»Straight from the hip by Jawahir Mulraj

Can a country prosper without protecting investors?
11 JANUARY 2014

Countries like Hong Kong, Singapore and others once had corrupt regimes but are, today, leading nations in terms of per capita income and quality of life. This happened after, and because of, their success in cleansing the corrupt systems. India will continue to remain an emerging market with lots of potential until the polity is cleansed of this cancer. One hopes, and prays, that this happens, through whatever route the country adopts, and that those who have amassed ill gotten wealth are forced, through investigation and due process, to disgorge it.

As things stand today, sadly, the system strives hard to protect the culprits (perhaps because the stolen money is used for payoffs, whereas the victims, whose money has been stolen, are unable to pay) and mock the victims. Finance Minister P Chidambaram had the temerity to opine that the victims were to blame, since the NSEL exchange was illegal, to begin with. Why, if he knew it was illegal, did he allow it to operate? Does he condone illegality and wishes to punish the defrauded investors? And does he believe that investors would roll over and play dead?

What is happening, instead, is that the number of equity investors is shrinking, falling below the 3 crores mark. That number, too, is pathetic, representing just 2.5% of the population. The Bombay Stock Exchange is over 130 years old, so the equity cult in India has a long history. After this period, the fact that less than 3% of the population invest in equity, an asset class that outperforms others, and through which savers can participate in a country's growth, is the direct result of their feeling their interests are not protected.

And they aren't.

Mr Arvind Datar, eminent lawyer, in a recent talk arranged by Moneylife Foundation, stated that the only prosecution for prospectus fraud was in 1938, when two persons, Srinivas and Chary, were convicted (they raised some Rs 1.5 lacs from the public). Zilch, thereafter. Some states, including Maharashtra, have created special cells within their police for economic offences, but, so far, there have been no convictions. The EOW in Maharashtra has been investigating the NSEL scandal, and has recently filed a charge sheet, though it does not include the main promoter, Jignesh Shah.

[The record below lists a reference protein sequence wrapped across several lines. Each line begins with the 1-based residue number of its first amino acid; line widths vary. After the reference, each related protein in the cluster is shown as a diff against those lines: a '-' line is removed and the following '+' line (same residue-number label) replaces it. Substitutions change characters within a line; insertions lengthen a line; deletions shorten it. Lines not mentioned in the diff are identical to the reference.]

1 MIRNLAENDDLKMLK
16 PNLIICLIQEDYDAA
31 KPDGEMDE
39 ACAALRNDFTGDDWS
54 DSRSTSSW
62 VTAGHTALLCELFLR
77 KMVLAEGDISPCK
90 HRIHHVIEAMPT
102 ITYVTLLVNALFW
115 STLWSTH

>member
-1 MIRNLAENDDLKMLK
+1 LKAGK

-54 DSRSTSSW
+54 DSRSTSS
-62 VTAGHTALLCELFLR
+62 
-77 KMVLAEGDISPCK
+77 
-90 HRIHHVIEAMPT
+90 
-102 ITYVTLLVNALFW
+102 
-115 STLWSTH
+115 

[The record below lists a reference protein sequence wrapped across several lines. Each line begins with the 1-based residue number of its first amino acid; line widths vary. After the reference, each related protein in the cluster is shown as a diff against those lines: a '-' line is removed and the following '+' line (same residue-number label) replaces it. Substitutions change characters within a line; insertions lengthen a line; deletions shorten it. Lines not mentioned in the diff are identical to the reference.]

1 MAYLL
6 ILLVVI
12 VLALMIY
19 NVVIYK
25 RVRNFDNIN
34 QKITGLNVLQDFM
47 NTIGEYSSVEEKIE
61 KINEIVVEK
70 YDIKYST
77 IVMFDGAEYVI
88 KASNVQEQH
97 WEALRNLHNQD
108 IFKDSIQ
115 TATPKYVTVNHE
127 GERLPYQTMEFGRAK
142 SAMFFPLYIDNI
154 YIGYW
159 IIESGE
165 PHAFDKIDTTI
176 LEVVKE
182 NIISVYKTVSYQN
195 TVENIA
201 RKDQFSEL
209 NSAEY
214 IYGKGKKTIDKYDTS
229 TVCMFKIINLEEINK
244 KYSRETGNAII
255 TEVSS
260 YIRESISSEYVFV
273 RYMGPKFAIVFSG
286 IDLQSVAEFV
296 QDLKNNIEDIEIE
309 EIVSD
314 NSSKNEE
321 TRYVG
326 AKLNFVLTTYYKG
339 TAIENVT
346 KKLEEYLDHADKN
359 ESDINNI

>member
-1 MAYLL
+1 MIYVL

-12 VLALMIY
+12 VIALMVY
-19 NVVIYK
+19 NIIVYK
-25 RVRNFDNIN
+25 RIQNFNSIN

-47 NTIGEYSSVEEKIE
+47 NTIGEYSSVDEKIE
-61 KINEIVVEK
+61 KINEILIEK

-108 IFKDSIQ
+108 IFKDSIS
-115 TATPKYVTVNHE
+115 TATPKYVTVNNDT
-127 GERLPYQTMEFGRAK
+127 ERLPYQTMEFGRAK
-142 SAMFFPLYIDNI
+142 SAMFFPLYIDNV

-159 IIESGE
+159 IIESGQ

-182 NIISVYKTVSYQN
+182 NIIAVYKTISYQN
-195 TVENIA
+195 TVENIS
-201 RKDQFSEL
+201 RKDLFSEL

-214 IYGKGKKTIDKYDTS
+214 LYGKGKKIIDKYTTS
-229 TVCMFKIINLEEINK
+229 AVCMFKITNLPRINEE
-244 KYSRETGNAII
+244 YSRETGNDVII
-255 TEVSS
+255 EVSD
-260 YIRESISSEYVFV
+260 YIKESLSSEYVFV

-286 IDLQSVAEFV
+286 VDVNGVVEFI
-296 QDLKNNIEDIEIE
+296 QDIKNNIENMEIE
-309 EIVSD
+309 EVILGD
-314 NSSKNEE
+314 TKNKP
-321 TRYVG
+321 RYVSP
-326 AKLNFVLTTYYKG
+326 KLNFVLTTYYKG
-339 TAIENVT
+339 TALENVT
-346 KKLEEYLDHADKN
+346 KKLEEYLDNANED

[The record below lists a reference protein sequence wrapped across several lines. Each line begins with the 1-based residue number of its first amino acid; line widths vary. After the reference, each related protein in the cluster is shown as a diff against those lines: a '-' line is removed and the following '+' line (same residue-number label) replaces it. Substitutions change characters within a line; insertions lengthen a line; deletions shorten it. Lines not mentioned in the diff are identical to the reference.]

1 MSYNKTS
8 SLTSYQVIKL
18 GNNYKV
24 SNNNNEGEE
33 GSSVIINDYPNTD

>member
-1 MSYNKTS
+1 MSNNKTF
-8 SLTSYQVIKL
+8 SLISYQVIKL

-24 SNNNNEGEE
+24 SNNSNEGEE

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The Satyam case drags on, strangely, although the founder of the company, Ramalinga Raju had, in Jan 2007, himself admitted to fraud. He is now out on bail but, together with family members, has been sentenced to 1 to 3 years in jail. As per this news item secret offshore bank accounts exist in the British Virgin Islands (BVI), a tax haven, in the name of Teja Raju Byyraju, the son of Ramalinga Raju, although he disputes the accuracy of the documents.

Details of other bank accounts in the BVI are available on this and other websites, if any Government is serious in its attempts to weed out unaccounted money. The fact that it is not, indicates that its intentions are unclean.

The unclean intentions of the Government, and the apathy of a laguburious judicial system that works too slow, thus delivering judgements instead of justice, can be seen in the speed of investigations and convictions. In the US, investigations into Rajat Gupta's insider trading began in Oct 2011, the trial commenced in Oct 2012 and he was convicted and imprisoned shortly thereafter. The trial of Jeff Skilling, of Enron, started in Jan 2006 and he was convicted in May 2006. In US, 54% of the people invest in equity.

Two Sahara companies wanting to raise Rs 40,000 crores through issue of Optionally Fully Convertible Debentures (OFCD) were estopped by SEBI from doing so, without issuing a prospectus. They obtained a stay from the Allahabad High Court on the SEBI order, and proceeded to issue the OFCD anyways. SEBI has now ordered the company to refund some Rs 27,000 crores, to over 3 crore investors. Why is it that persons can take advantage of different legal fora to proceed with an illegality which then bloats to become a major problem? Why is it that it still takes years for investigative agencies and courts of law to combine efforts and work with the purpose of protecting investors and punishing fraudsters? Why do they, instead, punish investors and protect fraudsters?

Contrast this with the actions of US regulators and law enforcers. The US SEC (equivalent to SEBI) has compelled JP Morgan to pay $ 1.7 b. to settle a case. SEC had charged JPM with ignoring warning signals in the case of Bernie Madhoff's ponzi scheme.